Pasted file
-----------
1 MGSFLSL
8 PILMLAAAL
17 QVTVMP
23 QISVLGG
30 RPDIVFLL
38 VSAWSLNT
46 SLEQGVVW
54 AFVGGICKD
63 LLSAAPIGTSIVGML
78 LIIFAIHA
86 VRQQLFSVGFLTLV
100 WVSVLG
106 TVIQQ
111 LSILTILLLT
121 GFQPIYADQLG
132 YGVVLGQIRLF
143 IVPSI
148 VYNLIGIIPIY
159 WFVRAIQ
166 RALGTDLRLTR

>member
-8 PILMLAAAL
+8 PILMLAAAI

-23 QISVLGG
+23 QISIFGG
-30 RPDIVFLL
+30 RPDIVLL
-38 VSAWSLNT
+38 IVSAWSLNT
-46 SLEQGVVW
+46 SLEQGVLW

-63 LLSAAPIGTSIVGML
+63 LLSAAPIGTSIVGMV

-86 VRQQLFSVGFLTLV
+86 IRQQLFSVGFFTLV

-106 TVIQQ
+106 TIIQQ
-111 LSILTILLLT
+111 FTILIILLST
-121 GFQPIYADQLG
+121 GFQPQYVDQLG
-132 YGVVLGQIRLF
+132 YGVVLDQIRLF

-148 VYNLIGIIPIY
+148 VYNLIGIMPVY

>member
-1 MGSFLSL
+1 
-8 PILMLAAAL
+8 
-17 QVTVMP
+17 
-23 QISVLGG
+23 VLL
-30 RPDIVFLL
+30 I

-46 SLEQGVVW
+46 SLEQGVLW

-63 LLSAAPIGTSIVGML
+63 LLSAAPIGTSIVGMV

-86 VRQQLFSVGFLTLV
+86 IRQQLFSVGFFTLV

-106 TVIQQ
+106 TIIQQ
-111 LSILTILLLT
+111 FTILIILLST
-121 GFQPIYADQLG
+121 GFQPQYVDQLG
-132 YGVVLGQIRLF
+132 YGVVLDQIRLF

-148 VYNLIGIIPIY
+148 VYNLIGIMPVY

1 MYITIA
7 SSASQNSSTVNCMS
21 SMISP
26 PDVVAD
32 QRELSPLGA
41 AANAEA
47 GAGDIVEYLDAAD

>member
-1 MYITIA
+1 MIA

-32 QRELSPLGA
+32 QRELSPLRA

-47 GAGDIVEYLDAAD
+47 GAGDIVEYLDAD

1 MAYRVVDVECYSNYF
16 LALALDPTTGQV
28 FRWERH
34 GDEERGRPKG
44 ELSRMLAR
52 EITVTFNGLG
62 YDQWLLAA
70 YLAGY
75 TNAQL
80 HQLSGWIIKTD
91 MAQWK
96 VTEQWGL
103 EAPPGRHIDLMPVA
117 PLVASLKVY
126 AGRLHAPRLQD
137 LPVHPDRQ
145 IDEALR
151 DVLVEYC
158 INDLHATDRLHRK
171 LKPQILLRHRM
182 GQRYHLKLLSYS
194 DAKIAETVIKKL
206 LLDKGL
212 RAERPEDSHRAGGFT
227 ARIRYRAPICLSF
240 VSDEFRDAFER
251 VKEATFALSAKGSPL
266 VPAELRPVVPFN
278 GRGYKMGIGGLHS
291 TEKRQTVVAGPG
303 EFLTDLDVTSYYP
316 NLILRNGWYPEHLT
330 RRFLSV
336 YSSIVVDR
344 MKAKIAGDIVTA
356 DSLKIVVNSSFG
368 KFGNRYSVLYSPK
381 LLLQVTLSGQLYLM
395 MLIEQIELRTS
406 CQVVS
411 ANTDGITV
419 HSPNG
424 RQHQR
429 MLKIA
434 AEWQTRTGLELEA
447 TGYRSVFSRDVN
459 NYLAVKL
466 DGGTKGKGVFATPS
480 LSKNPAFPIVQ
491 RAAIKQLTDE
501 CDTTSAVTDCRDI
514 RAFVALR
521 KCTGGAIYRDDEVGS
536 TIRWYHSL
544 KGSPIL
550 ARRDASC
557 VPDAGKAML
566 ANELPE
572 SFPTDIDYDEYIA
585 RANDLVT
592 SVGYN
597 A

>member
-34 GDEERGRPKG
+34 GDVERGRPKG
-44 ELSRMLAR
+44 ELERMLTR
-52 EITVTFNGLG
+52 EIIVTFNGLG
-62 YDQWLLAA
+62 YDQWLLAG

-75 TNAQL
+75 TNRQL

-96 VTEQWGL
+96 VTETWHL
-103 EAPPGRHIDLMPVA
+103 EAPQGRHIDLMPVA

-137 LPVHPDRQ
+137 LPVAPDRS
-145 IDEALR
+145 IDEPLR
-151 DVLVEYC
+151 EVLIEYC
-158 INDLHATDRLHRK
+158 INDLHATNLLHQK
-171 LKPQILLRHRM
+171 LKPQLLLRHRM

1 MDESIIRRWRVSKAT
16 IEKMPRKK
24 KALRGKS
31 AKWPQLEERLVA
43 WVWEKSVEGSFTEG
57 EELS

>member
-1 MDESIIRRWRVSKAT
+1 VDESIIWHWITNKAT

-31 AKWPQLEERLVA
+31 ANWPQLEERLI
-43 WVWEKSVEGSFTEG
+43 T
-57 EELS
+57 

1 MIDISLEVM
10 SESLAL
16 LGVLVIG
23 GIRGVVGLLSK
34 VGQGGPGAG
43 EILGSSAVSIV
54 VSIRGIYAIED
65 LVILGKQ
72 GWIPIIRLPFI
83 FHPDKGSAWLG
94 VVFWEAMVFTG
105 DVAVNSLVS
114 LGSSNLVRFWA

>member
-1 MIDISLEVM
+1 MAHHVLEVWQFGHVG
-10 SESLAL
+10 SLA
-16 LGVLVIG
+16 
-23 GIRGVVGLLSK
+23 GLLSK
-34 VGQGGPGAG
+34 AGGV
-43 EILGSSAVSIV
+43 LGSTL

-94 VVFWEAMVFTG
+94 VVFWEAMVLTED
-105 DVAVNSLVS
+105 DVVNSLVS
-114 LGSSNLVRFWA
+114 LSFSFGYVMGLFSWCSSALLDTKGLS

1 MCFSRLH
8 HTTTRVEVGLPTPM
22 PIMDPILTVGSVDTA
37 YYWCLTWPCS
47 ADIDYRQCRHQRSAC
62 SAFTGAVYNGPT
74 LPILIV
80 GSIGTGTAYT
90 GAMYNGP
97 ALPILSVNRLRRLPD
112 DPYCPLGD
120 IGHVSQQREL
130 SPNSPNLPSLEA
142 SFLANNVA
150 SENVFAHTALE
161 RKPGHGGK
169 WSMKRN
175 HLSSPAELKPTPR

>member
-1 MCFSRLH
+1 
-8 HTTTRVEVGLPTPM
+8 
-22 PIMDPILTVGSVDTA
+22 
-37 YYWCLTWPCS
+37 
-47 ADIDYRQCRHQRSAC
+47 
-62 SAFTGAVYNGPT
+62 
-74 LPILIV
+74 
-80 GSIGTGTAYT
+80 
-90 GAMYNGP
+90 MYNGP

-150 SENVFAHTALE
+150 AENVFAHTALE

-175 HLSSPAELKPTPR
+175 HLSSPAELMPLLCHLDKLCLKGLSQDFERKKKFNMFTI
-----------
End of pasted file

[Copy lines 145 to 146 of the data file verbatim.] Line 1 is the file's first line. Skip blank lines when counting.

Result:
572 SFPTDIDYDEYIA
585 RANDLVT